When you start a business, you tend to focus more on how to make things work, instead of how they could fall apart. Rarely do business owners stay up at night thinking about all the ways their business could be subject to a lawsuit (we all know it’s the finances that keep business owners up at night).
Too often, new business owners overlook the potential of lawsuits or administrative hearings involving their business, especially when they’re starting out small. It’s easy to understand how and why small business owners feel overwhelmed and overburdened by the legal issues facing their business. A simple misstep can lead to a lawsuit or an administrative claim, and if the business is left unprotected, the results could potentially bankrupt the business.
Protecting a business, no matter what the size, and no matter if it is new or been around for a couple of generations, is important. Below are some of the more common issues/disputes that businesses face and some steps to take to protect against such claims.
1. Customer or vendor contract disputes
Your business interests should be top of mind. Never more so when it comes to the relationship between your business and your customers or vendors. In addition to maintaining a personal touch with each relationship, it is vital to have a written agreement or contract in place to protect your business if that relationship becomes rocky. Never rely on a handshake or verbal agreement because it’s difficult to prove if a dispute has to be resolved in court.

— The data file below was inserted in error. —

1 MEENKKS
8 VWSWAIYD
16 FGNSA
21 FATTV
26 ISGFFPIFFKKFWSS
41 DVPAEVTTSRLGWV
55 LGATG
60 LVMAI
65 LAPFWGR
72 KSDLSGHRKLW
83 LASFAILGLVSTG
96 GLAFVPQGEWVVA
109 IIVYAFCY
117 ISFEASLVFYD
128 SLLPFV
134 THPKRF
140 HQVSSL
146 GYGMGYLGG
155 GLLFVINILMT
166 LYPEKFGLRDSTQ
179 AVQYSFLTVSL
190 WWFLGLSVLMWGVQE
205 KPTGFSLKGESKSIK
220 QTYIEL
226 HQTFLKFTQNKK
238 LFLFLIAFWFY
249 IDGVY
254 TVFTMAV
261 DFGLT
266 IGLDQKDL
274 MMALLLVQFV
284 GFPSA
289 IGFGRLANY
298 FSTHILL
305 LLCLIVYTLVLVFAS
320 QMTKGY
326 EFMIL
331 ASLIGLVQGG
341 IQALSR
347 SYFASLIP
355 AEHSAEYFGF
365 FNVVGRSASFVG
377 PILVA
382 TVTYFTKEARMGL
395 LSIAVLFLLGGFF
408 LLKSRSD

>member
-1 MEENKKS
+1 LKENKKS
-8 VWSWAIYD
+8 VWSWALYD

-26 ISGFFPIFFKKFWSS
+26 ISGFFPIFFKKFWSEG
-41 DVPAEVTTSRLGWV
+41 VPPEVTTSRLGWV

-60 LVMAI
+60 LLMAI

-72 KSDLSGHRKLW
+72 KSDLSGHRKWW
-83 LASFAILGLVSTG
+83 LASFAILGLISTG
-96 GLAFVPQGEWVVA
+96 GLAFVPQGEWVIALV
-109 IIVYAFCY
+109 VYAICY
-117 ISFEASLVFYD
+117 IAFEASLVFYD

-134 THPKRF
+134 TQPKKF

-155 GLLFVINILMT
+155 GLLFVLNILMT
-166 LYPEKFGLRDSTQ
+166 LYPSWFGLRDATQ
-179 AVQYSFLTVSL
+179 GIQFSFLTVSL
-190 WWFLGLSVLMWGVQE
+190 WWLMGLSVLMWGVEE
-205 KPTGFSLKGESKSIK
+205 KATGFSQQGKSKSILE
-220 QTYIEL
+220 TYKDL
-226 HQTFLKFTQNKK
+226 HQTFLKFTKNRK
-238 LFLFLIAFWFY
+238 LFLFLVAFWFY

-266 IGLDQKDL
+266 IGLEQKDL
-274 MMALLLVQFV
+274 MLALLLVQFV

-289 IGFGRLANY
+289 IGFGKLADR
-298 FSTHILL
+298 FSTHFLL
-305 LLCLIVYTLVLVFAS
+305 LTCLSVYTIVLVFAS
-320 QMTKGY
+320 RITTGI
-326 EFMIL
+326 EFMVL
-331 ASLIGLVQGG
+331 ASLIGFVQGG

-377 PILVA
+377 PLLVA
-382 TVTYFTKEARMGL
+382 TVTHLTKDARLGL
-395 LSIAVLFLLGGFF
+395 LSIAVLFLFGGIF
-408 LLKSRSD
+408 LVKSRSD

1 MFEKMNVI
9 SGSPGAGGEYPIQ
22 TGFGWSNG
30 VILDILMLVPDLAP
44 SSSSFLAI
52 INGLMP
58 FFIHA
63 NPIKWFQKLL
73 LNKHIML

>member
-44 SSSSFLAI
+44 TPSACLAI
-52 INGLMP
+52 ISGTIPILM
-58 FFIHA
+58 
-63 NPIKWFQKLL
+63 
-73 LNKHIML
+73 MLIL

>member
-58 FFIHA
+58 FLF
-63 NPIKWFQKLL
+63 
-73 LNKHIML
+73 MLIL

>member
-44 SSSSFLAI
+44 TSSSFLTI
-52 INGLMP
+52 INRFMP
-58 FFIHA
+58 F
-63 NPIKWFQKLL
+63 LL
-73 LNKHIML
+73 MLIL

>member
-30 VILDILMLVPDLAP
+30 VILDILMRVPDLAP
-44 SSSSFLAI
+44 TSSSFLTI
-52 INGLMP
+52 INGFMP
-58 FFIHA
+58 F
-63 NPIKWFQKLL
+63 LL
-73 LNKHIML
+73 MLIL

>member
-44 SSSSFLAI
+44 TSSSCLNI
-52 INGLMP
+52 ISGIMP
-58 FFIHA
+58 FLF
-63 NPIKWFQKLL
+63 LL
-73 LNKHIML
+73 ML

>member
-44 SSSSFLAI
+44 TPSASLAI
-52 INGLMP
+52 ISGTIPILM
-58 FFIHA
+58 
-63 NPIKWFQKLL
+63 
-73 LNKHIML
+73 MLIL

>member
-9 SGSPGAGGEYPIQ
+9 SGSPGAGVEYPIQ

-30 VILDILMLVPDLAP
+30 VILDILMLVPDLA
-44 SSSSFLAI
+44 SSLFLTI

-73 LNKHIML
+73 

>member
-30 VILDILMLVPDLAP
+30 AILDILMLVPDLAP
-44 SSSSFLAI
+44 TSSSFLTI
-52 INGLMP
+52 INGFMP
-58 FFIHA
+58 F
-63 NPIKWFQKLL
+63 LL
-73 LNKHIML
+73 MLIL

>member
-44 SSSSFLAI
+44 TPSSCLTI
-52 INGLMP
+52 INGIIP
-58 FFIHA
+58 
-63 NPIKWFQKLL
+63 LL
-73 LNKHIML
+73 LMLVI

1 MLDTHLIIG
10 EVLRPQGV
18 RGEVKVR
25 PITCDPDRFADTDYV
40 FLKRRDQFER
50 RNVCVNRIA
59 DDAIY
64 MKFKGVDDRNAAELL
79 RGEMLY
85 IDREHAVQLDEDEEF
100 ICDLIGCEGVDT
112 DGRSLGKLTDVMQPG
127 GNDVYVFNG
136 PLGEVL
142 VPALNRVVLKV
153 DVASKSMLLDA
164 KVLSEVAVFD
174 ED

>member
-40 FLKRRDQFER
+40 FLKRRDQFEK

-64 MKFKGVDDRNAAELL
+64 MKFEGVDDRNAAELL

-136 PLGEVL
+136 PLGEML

In any business relationship, whether with clients or vendors, miscommunication and/or lack of agreements can easily lead down the path toward costly fees and time spent engaged in litigation. Every business owner, big or small, should have written agreements in place as a reference to building and protecting the relationships established. While stand-alone written agreements are preferable, a chain of emails setting forth certain key details, such as what is being provided, when it is due, the cost of the item, and where the work is taking place, is better than a simple phone call or handshake.
In addition to addressing the things that keep your business protected in a contract, you also want to make sure both parties are aware of, and understand, the exact specifications of the relationship or arrangement – with customers and vendors it is as an independent contractor, not as a joint venture, and with your help, whether they are an employee or an independent contractor. This will minimize any costly or stressful “gotcha” moments down the road experienced in common small business lawsuits.
2. Employment lawsuits
Employees, in today’s age you cannot live with them, and you cannot live without them. Before hiring an employee or independent contract after launching your startup shouldn’t occur without the right workplace agreements in place. Many small and medium-sized businesses lack a formal employee handbook, your first line of defense against any type of claim or lawsuit. Given that there are so many complex laws regarding labor and employment at both the state and federal level, you’ll want to ensure you have the proper paperwork and an employee handbook that aligns with these laws.